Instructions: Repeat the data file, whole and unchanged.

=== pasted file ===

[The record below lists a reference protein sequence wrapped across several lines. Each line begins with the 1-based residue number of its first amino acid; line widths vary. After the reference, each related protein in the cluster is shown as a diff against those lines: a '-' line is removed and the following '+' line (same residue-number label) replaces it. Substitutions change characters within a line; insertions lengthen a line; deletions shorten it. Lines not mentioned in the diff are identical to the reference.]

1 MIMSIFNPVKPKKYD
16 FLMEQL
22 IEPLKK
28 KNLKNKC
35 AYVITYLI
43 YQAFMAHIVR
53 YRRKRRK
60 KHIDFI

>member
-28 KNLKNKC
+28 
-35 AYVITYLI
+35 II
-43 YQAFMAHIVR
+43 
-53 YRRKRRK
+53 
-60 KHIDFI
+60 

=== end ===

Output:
[The record below lists a reference protein sequence wrapped across several lines. Each line begins with the 1-based residue number of its first amino acid; line widths vary. After the reference, each related protein in the cluster is shown as a diff against those lines: a '-' line is removed and the following '+' line (same residue-number label) replaces it. Substitutions change characters within a line; insertions lengthen a line; deletions shorten it. Lines not mentioned in the diff are identical to the reference.]

1 MIMSIFNPVKPKKYD
16 FLMEQL
22 IEPLKK
28 KNLKNKC
35 AYVITYLI
43 YQAFMAHIVR
53 YRRKRRK
60 KHIDFI

>member
-28 KNLKNKC
+28 
-35 AYVITYLI
+35 II
-43 YQAFMAHIVR
+43 
-53 YRRKRRK
+53 
-60 KHIDFI
+60 